Telerik blogs
How ToT2 Dark_1200x303

A list of the most essential Git commands that every developer should know.

When we’re starting to learn to program, the first initiative that we make is to create our projects and manage them in folders. When we need to make a change, we go to the file and change it. As we learn more about it, we start to question if this is the most efficient way of programming and managing our source code.

Imagine that we have to create a modern application and use a shared folder with our teammates. We can see that this could quickly become chaos. Someone else could overwrite our changes, and it would be very hard to keep track of the actual code in production. We need to be able to change a piece of code without having to worry about it affecting anything else. Putting something in our code that shouldn’t be there is something we do often—and if this mistake happens in production code, it can quickly spell disaster. We need to keep track of our code—we need version control.

A version control system is a tool that helps us to keep track of changes in our code over time. It helps modern teams to work faster and smarter. A version control system gives independence to developers to work on a specific piece of code without having to worry about their changes being overwritten.

There were many version control systems before the creation of Git, but Git has become so popular that it is rare for a developer not to use it every day. Every company is using Git nowadays daily to ship and deliver code.

We’re going to explore the most essential Git commands that we should know and how exactly each one of them works.

Git Commands

There are many Git commands that can be useful on a daily basis. We’re going to explore here the most important commands—those commands that you’re probably going to use every single day of your life as a developer.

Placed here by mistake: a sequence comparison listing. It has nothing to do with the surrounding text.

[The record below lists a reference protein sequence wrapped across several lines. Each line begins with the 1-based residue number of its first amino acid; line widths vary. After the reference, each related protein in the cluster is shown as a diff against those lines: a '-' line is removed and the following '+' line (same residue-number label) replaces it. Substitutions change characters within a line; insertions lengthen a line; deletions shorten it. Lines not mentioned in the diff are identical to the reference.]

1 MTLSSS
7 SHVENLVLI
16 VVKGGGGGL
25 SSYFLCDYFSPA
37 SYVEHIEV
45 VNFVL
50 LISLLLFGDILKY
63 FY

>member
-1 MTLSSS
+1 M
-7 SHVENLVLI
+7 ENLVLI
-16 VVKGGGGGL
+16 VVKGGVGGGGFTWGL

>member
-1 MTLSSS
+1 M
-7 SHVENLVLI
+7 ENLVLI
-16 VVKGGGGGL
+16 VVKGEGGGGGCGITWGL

git init

Whenever you have a project that is not under a version control system and you want it to become a Git repository, this is the command that you’re going to use.

git init

The git init command creates a new .git file and makes your project a Git repository. Inside the .git file is all the information that your project needs for version control.

You can run git init in an initialized Git repository and it will not overwrite things that are already there.

git clone

When you already have the Git project that you want to work on, you will definitely need to use this command for starting to work on it safely.

The git clone command clones the source code from a remote repository and creates a new directory. The command will copy all the code from the specified repository, create remote tracked branches and check out an initial branch locally.

To clone a repository from GitHub, you need to go to the project page and click on the green “Clone” button. A popup will open and all you go to do is copy the link to the remote repository. Now, after the git clone command, you paste the link of the remote repository and a new directory will be created for you.

git clone <remote repository link>

The git clone command is a very important one because it gives you freedom to clone a repository and start to work on it without affecting the original code.

git branch

When you first clone your remote repository and a new directory is created for you, by default a branch with the name “master” will be created.

Whenever you want to work on a new feature or fix a bug, you’re going to create a branch for it. Branches are a way to push changes to the source code without having to work on the master branch and risk making a dumb mistake and ruining everything.

To create a new branch, you need to use the git branch command and give your branch a name:

git branch <branch name>